The producers of the popular Comedy Central television program South Park have again emerged victorious in their dispute against Brownmark Films, LLC, which had filed a federal copyright infringement suit in 2010 alleging that the studios’ replication of its copyrighted music video in a 2008 South Park episode titled Brownmark Films to damages and injunctive relief. Brownmark Films, LLC v. Comedy Partners, No. 11-2620 (7th Cir. June 7, 2012). A unanimous panel of the US Court of Appeals for the Seventh Circuit upheld the dismissal of the suit, ruling that the parody shown in the South Park episode was protected by the fair-use doctrine.

As previously discussed by Arent Fox in Another Fair-Use Victory for the Studios: Makers of South Park Immune from Copyright Infringement Claim of Viral Video Creator, the “What What (In the Butt)” (WWITB) video features nearly four minutes of bizarre imagery and an adult male dancing in tight pants while singing “a paean to anal sex.” In April 2008, the defendants aired an episode of South Park that included a parody of the WWITB video, which recreated major portions of the original by using identical angles, framing, dance moves, and visual elements, but starred a naïve, nine-year-old character wearing a variety of costumes that drew attention to his innocence.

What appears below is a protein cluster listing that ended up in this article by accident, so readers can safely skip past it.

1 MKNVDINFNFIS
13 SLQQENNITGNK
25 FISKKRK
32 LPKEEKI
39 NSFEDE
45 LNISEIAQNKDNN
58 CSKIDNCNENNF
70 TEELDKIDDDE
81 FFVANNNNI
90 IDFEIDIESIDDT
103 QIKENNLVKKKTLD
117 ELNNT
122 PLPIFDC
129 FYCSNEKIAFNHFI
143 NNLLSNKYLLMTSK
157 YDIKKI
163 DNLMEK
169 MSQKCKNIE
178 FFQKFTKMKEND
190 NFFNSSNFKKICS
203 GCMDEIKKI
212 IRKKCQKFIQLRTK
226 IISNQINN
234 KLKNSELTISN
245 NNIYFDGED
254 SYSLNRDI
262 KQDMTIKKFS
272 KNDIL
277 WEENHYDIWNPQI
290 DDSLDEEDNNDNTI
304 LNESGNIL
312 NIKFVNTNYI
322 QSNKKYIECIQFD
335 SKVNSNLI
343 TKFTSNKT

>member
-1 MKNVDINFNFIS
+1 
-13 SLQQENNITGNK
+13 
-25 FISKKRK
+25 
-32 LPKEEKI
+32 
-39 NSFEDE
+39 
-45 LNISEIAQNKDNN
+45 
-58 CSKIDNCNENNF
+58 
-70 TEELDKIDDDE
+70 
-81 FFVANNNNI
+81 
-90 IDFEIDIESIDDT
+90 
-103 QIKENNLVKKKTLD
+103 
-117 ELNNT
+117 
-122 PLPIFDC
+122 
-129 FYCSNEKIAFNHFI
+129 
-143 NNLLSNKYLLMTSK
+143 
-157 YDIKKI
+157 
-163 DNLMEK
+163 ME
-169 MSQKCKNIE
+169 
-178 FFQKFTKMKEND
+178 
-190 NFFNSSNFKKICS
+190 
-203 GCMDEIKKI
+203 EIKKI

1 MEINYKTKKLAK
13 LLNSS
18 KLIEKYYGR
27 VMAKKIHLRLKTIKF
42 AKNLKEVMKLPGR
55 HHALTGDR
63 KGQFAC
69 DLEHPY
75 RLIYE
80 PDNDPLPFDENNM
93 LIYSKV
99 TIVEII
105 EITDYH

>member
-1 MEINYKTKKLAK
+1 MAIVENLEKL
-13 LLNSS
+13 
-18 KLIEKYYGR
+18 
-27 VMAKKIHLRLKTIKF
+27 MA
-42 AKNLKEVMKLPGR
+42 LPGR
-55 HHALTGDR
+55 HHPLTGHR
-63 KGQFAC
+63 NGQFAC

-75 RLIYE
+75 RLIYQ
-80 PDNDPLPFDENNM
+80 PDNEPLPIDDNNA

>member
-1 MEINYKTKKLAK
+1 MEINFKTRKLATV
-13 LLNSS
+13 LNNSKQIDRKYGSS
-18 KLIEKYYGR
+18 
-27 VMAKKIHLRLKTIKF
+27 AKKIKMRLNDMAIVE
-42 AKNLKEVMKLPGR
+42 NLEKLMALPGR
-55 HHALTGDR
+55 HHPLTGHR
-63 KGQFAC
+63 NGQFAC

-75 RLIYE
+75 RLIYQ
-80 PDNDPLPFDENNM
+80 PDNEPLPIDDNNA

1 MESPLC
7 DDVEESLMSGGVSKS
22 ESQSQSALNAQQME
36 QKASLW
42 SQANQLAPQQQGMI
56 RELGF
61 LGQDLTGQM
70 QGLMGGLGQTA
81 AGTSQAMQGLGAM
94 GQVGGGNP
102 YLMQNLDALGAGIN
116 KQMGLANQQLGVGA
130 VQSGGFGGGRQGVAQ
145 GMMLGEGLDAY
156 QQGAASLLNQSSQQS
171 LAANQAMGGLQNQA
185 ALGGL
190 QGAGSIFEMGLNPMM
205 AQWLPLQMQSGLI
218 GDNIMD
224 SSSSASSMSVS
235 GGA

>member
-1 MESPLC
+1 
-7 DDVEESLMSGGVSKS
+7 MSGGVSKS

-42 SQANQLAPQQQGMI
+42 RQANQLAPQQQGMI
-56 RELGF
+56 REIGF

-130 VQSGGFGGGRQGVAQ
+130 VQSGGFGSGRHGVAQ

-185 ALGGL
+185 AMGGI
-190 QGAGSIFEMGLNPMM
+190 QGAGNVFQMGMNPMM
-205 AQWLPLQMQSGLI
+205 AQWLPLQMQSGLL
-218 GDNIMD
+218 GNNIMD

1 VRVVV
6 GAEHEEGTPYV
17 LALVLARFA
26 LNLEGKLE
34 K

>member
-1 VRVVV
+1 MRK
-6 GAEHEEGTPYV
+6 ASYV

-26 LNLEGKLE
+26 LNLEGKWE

On July 6, 2011, the US District Court for the Eastern District of Wisconsin granted the defendant’s motion to dismiss, barring the plaintiff’s claim on fair-use grounds. In taking the “irregular” approach of evaluating an affirmative defense at the pleadings stage, the district court reasoned that the nature of the dispute did not justify imposing the expense of discovery upon the defendants and instead looked to the pleadings and materials incorporated by reference therein to resolve the case. On appeal, the plaintiff argued that this was procedurally defective, but the Seventh Circuit came to the opposite conclusion, ruling that the district court had properly decided the fair-use issue on the defendants’ motion to dismiss. In doing so, the panel determined that because the plaintiff could not have offered any evidence in response to the assertion of the affirmative defense—that is, the district court required only the two videos in order to adjudicate the issue—the motion to dismiss could be deemed a motion for summary judgment, a context in which a district court may properly consider an affirmative defense. It reasoned that the caption the defendant used to label its motion was irrelevant to the resolution of this issue.

In turning to the merits of the claim, the Seventh Circuit found that South Park’s video was “an obvious case of fair use,” noting that it was “clearly a parody of the original WWITB video, providing commentary on the ridiculousness of the original video and the viral nature of certain YouTube videos.” It ultimately agreed with the district court’s “well-reasoned and delightful opinion” and affirmed the order dismissing the plaintiff’s suit.